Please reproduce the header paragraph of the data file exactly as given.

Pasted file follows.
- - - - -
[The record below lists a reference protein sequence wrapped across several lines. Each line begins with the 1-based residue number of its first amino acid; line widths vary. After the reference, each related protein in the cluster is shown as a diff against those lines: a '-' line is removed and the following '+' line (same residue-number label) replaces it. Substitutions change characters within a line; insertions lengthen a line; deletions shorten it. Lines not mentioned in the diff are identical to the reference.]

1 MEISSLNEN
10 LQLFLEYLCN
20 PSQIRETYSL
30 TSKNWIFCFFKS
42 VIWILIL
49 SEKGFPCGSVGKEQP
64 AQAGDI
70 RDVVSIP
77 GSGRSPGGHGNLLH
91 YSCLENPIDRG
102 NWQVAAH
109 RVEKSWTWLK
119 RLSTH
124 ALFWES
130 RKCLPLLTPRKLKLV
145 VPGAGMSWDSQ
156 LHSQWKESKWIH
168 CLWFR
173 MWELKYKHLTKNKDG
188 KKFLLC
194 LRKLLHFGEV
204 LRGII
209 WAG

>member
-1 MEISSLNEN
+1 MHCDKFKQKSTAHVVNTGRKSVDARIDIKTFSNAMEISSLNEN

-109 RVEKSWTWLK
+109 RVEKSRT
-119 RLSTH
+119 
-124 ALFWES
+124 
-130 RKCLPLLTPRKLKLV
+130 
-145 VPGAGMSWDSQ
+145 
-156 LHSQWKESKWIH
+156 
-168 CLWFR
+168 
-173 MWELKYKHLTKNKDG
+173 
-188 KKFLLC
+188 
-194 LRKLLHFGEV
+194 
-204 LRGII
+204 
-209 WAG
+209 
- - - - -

[The record below lists a reference protein sequence wrapped across several lines. Each line begins with the 1-based residue number of its first amino acid; line widths vary. After the reference, each related protein in the cluster is shown as a diff against those lines: a '-' line is removed and the following '+' line (same residue-number label) replaces it. Substitutions change characters within a line; insertions lengthen a line; deletions shorten it. Lines not mentioned in the diff are identical to the reference.]